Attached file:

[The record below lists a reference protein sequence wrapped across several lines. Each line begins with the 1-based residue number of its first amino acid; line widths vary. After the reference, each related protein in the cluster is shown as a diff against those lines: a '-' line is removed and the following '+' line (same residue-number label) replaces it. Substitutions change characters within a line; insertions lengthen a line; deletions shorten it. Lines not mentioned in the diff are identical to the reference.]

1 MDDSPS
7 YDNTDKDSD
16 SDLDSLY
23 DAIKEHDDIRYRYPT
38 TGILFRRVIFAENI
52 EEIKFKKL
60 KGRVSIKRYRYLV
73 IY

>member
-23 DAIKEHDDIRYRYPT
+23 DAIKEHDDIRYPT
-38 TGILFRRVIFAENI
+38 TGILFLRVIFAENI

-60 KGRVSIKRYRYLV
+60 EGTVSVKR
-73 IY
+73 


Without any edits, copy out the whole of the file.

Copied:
[The record below lists a reference protein sequence wrapped across several lines. Each line begins with the 1-based residue number of its first amino acid; line widths vary. After the reference, each related protein in the cluster is shown as a diff against those lines: a '-' line is removed and the following '+' line (same residue-number label) replaces it. Substitutions change characters within a line; insertions lengthen a line; deletions shorten it. Lines not mentioned in the diff are identical to the reference.]

1 MDDSPS
7 YDNTDKDSD
16 SDLDSLY
23 DAIKEHDDIRYRYPT
38 TGILFRRVIFAENI
52 EEIKFKKL
60 KGRVSIKRYRYLV
73 IY

>member
-23 DAIKEHDDIRYRYPT
+23 DAIKEHDDIRYPT
-38 TGILFRRVIFAENI
+38 TGILFLRVIFAENI

-60 KGRVSIKRYRYLV
+60 EGTVSVKR
-73 IY
+73 